Go to: Jewish fundamentalist attempt at refuting Dawkins

jonjermey's Avatar Jump to comment 4 by jonjermey

It seems to me that most of the commentators are missing an important point. In view of that I have submitted the following comment:

Most of the responses here seem to have missed the obvious rebuttal: we KNOW how human beings come about. Remember those Sex Education classes? "When a man and a woman who love each other very much...' and so on. So when we encounter a new human being, we don't have to speculate on how he or she got here: we KNOW how he got here -- through the ordinary biological processes of fertilization, embyronic development, birth and growth. Unless the doctors or surgeons have been at him for his appendix or tonsils, he or she is clearly a product of natural processes that have nothing to do with design.

So let's go back to the suit. If you saw a suit plant in a field, and it had some suit buds on it, and a few weeks later they had grown into rompers, and a week or two later they were overalls, and after another week they were dress suits, and a week later they were turning into evening clothes and falling off the plant, would that lead you to think the suits were designed? No, because you can see they weren't designed, they GREW. So the question is not 'who designed the suits' because we can see nobody designed them: it is 'what made the plant grow suits?'. And for real plants and real animals we have a perfectly adequate answer for that: evolution.

Mummy and daddy can't design a human being, but they can create one from the instructions. Evolution -- eventually -- provides the instructions through gradual improvements. Nobody 'designs' anything.

Fri, 11 Feb 2011 10:31:22 UTC | #590815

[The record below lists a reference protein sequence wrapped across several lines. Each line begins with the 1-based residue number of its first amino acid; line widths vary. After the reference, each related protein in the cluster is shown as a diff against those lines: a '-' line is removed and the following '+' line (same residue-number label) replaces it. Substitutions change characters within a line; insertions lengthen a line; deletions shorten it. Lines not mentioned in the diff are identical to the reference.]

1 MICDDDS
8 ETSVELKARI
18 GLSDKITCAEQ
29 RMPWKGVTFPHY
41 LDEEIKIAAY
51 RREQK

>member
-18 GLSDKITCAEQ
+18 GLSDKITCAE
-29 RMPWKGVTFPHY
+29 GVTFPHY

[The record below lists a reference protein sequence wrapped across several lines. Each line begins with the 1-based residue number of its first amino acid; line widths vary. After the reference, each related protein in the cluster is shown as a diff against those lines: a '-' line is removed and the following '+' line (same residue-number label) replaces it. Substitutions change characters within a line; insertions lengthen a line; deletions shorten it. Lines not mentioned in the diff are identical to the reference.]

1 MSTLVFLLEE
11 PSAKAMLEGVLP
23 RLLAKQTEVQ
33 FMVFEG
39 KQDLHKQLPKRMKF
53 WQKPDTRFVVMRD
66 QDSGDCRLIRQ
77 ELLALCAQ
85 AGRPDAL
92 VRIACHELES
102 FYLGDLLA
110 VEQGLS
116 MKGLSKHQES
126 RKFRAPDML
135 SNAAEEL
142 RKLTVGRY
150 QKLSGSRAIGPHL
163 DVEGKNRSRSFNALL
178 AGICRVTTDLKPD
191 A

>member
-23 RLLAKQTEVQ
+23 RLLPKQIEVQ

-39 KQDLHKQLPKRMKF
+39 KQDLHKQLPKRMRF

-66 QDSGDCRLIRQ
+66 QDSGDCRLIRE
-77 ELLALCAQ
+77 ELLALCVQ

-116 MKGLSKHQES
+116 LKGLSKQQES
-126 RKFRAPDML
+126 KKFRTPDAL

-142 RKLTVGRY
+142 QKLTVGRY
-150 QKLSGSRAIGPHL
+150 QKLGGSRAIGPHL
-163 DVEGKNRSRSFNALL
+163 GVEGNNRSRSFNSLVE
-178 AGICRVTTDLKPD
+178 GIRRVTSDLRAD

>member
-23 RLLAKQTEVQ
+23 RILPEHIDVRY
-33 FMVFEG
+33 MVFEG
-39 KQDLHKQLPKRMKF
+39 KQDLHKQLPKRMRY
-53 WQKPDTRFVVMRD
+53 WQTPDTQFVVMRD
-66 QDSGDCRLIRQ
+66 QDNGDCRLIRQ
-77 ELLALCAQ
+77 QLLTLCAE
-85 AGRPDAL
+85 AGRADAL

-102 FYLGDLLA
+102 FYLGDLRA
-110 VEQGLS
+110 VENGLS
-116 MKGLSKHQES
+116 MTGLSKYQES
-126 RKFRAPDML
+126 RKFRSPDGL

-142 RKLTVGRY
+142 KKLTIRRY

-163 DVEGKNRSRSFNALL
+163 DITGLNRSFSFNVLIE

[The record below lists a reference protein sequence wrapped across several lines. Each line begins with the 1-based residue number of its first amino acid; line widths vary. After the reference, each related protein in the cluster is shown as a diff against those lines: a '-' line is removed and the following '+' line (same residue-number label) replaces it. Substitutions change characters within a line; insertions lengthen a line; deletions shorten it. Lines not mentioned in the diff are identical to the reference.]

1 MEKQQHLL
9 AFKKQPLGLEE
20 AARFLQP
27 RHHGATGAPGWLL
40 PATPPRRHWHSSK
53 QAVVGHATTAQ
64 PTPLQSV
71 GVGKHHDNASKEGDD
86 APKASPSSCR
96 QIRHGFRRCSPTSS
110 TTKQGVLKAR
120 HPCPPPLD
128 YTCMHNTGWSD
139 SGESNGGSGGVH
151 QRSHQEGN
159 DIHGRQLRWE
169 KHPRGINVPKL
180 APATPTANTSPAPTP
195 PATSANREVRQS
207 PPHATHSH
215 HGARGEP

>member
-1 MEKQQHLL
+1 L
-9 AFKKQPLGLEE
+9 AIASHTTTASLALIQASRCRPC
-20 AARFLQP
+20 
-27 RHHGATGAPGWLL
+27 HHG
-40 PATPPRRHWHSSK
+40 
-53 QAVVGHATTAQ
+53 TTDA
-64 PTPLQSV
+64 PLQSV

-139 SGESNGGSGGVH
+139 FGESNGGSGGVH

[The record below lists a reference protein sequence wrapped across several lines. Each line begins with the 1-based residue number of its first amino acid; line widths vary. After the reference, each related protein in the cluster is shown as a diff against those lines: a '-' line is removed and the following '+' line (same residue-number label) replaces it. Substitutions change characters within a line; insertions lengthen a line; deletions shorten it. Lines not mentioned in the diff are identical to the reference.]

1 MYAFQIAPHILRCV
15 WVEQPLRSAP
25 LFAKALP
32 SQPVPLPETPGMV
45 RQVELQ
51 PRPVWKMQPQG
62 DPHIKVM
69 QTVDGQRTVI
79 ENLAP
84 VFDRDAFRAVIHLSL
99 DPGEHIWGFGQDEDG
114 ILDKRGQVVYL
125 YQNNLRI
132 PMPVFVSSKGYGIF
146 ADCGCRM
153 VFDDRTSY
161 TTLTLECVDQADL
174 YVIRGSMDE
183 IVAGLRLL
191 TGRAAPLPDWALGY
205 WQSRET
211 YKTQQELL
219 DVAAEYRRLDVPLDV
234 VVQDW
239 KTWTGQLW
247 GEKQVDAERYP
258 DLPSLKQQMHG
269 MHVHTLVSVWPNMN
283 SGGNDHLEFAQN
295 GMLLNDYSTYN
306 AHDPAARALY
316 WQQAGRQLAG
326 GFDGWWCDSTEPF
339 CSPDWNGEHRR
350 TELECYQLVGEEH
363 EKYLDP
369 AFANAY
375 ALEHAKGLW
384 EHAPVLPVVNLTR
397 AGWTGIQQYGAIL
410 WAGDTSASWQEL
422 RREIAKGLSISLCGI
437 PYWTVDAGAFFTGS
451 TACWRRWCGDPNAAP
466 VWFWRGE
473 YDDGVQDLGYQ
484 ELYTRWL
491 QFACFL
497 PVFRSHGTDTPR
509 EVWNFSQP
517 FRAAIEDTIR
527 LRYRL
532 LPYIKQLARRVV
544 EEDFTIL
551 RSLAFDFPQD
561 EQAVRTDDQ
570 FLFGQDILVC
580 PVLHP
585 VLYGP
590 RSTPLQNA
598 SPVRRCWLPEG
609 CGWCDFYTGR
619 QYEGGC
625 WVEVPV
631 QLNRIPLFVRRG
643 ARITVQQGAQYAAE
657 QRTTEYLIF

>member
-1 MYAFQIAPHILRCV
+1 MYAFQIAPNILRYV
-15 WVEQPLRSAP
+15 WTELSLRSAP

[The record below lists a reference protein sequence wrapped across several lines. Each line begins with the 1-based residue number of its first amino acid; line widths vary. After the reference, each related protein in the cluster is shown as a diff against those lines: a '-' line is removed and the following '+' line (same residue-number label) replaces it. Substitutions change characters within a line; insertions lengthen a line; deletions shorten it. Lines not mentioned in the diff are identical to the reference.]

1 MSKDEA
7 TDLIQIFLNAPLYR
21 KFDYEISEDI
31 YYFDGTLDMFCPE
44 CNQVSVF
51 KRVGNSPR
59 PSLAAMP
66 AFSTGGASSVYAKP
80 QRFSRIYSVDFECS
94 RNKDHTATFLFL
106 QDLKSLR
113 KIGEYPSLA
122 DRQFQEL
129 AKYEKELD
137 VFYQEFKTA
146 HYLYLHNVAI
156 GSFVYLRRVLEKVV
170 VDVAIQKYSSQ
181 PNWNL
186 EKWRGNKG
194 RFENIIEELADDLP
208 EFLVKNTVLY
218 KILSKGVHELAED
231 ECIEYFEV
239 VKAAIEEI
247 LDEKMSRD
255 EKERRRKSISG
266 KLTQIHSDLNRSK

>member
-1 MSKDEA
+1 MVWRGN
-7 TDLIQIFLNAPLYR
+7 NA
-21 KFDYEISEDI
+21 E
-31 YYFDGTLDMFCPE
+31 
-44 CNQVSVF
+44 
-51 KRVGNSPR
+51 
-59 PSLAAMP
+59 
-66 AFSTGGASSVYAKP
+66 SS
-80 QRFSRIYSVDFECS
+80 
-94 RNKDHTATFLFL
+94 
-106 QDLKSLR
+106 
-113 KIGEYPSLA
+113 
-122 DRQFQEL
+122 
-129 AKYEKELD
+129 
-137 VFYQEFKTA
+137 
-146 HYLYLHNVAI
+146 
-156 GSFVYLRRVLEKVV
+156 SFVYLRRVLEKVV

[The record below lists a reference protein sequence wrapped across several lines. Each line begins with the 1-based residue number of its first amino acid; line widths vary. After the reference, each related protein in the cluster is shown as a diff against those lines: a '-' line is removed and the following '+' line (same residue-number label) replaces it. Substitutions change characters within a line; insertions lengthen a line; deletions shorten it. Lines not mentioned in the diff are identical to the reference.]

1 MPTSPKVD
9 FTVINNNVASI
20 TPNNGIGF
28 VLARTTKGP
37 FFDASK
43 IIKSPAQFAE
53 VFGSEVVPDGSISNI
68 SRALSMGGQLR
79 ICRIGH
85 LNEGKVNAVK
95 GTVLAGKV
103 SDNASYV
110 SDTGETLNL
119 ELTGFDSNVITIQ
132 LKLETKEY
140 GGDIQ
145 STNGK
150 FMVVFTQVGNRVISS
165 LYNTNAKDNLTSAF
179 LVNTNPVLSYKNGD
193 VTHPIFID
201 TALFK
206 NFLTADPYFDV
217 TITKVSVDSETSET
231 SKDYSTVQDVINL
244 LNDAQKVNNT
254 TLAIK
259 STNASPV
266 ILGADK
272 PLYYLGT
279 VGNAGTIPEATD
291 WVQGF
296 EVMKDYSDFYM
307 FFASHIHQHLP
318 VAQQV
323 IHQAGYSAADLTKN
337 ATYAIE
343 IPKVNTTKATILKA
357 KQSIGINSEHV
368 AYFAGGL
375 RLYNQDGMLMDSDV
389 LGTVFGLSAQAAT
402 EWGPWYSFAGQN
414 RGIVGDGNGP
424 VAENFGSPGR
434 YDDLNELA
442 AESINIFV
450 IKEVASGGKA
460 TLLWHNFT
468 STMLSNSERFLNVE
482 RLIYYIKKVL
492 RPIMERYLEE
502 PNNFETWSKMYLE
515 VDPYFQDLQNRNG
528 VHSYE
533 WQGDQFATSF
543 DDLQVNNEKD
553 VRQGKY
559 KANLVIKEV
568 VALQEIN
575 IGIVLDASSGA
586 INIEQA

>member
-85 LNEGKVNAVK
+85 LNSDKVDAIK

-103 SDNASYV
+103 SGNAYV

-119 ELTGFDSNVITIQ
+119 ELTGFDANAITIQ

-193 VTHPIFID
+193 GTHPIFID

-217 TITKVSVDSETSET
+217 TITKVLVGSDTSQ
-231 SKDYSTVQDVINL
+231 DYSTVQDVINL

Go to: Sir Paul Nurse and BBC TV's Horizon programme

jonjermey's Avatar Jump to comment 81 by jonjermey

Even the Telegraph has doubts about Sir Paul.

And James Delingpole recounts how he was stitched up by an interviewer with an agenda:

" Nurse had come posing as an open-minded investigator eager to hear why Climategate had raised legitimate doubts about the reliability of the “consensus” on global warming. Instead, the man I met was a parti-pris bruiser so delighted with his own authority as a proper Nobel-prizewinning scientist that he knew what the truth was already."

Sun, 30 Jan 2011 07:21:21 UTC | #585880

Go to: Sir Paul Nurse and BBC TV's Horizon programme

jonjermey's Avatar Jump to comment 67 by jonjermey

"Why on earth do you think that an article in a financial magazine is the appropriate place to start to investigate a scientific matter?"

Perhaps because the scientific journals which would normally be the proper place for the debate to take place were nobbled by the AGW establishment. How did they do that? Read the 'exonerated' Climategate emails.

Thu, 27 Jan 2011 10:30:25 UTC | #584685

Go to: Sir Paul Nurse and BBC TV's Horizon programme

jonjermey's Avatar Jump to comment 45 by jonjermey

"Jonjeremy can you respond to my post above quoting you?"

Why should I reply to insults? But I will make the point that those who believe there is a 'consensus' among scientists about AGW should ask themselves: "How do I know this? Is it because somebody told me? Can I trust them?" You may find that the reports of consensus are no more reliable than those of AGW itself.

(And just to get back on topic for a moment: note that there is also a 'consensus' among Christians that God exists. Which means precisely nothing in the way of evidence.)

Those who sincerely want to investigate what the AGW 'consensus' consists in can start here:

Wed, 26 Jan 2011 19:57:26 UTC | #584525

Go to: Sir Paul Nurse and BBC TV's Horizon programme

jonjermey's Avatar Jump to comment 27 by jonjermey

But wasn't there 4 separate and independent inquiries into "Climategate" with the findings vindicating the UoEA CRU?

The amount of time collectively spent on each enquiry was just long enough for each participant to have a long lunch. The enquiry panels were composed of people from government and private industry bodies with vested interests in supporting AGW. And the 'evidence' that was used to 'exonerate' Phil Jones was requested from, and sourced by, guess who -- Phil Jones!

Whether you believe in AGW or not, it will take you less than five minutes' investigation into the inquiry process to discover that the only thing it reveals is the UK government's contempt for the intellectual capacity of its electors. You can start here:

Wed, 26 Jan 2011 09:05:02 UTC | #584317

Go to: Sir Paul Nurse and BBC TV's Horizon programme

jonjermey's Avatar Jump to comment 12 by jonjermey